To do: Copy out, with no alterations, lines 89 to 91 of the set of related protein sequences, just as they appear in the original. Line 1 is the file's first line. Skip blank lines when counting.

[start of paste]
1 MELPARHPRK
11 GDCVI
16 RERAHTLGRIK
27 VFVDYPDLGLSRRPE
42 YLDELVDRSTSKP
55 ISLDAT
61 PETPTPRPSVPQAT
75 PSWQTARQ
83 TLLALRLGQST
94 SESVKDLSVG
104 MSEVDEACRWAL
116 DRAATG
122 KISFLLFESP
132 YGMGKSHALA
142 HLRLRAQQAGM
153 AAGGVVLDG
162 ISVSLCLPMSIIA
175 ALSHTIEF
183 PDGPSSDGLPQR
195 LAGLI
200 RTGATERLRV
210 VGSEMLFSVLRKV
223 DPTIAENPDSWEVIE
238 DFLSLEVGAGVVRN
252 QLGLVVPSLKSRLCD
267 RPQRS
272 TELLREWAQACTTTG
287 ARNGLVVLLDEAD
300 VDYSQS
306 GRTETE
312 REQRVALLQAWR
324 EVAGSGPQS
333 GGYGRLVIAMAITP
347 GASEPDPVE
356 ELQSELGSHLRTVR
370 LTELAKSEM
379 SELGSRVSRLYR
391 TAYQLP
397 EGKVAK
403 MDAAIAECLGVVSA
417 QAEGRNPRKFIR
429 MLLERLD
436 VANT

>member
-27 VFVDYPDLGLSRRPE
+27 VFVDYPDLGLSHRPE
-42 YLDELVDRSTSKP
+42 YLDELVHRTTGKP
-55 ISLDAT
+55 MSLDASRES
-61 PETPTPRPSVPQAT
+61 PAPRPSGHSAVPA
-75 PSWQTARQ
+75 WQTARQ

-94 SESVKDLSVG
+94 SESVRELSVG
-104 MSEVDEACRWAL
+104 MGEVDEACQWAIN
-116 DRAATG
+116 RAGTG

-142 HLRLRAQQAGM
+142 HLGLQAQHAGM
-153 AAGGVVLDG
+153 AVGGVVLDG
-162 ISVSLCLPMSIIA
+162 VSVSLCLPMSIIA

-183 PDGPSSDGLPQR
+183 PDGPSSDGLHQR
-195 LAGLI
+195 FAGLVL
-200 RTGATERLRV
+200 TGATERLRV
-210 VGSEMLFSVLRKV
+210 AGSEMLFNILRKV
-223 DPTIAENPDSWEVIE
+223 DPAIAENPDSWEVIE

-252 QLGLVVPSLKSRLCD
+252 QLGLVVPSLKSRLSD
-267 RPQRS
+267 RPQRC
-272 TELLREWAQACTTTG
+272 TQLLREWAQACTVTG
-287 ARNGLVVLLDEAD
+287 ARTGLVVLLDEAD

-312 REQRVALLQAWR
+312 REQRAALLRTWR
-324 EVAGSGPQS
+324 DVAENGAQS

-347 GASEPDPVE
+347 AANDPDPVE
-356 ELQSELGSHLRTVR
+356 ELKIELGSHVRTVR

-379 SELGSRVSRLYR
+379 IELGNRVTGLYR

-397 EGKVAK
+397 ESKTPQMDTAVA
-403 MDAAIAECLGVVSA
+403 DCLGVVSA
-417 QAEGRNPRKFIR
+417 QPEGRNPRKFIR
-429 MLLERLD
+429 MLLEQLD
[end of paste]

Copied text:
-347 GASEPDPVE
+347 AANDPDPVE
-356 ELQSELGSHLRTVR